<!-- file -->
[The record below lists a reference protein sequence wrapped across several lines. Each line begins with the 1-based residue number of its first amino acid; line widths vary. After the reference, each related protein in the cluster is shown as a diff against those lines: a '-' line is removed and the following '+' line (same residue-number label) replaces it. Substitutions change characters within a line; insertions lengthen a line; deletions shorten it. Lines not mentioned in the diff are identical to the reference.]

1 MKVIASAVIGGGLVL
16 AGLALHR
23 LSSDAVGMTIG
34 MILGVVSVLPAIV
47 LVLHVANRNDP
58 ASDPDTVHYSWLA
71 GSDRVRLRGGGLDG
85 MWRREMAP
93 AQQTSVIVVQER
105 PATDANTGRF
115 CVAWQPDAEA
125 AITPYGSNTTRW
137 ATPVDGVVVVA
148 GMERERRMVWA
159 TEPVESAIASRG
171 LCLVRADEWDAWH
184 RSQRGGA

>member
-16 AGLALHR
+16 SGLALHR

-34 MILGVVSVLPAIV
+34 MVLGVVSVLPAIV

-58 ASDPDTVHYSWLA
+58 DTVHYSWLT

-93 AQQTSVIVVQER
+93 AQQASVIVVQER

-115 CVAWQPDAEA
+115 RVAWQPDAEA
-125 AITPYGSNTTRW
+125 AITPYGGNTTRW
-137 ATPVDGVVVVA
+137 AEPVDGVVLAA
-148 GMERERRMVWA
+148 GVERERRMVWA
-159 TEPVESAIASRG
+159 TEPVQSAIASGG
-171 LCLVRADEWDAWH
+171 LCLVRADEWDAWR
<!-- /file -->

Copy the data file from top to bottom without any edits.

[The record below lists a reference protein sequence wrapped across several lines. Each line begins with the 1-based residue number of its first amino acid; line widths vary. After the reference, each related protein in the cluster is shown as a diff against those lines: a '-' line is removed and the following '+' line (same residue-number label) replaces it. Substitutions change characters within a line; insertions lengthen a line; deletions shorten it. Lines not mentioned in the diff are identical to the reference.]

1 MKVIASAVIGGGLVL
16 AGLALHR
23 LSSDAVGMTIG
34 MILGVVSVLPAIV
47 LVLHVANRNDP
58 ASDPDTVHYSWLA
71 GSDRVRLRGGGLDG
85 MWRREMAP
93 AQQTSVIVVQER
105 PATDANTGRF
115 CVAWQPDAEA
125 AITPYGSNTTRW
137 ATPVDGVVVVA
148 GMERERRMVWA
159 TEPVESAIASRG
171 LCLVRADEWDAWH
184 RSQRGGA

>member
-16 AGLALHR
+16 SGLALHR

-34 MILGVVSVLPAIV
+34 MVLGVVSVLPAIV

-58 ASDPDTVHYSWLA
+58 DTVHYSWLT

-93 AQQTSVIVVQER
+93 AQQASVIVVQER

-115 CVAWQPDAEA
+115 RVAWQPDAEA
-125 AITPYGSNTTRW
+125 AITPYGGNTTRW
-137 ATPVDGVVVVA
+137 AEPVDGVVLAA
-148 GMERERRMVWA
+148 GVERERRMVWA
-159 TEPVESAIASRG
+159 TEPVQSAIASGG
-171 LCLVRADEWDAWH
+171 LCLVRADEWDAWR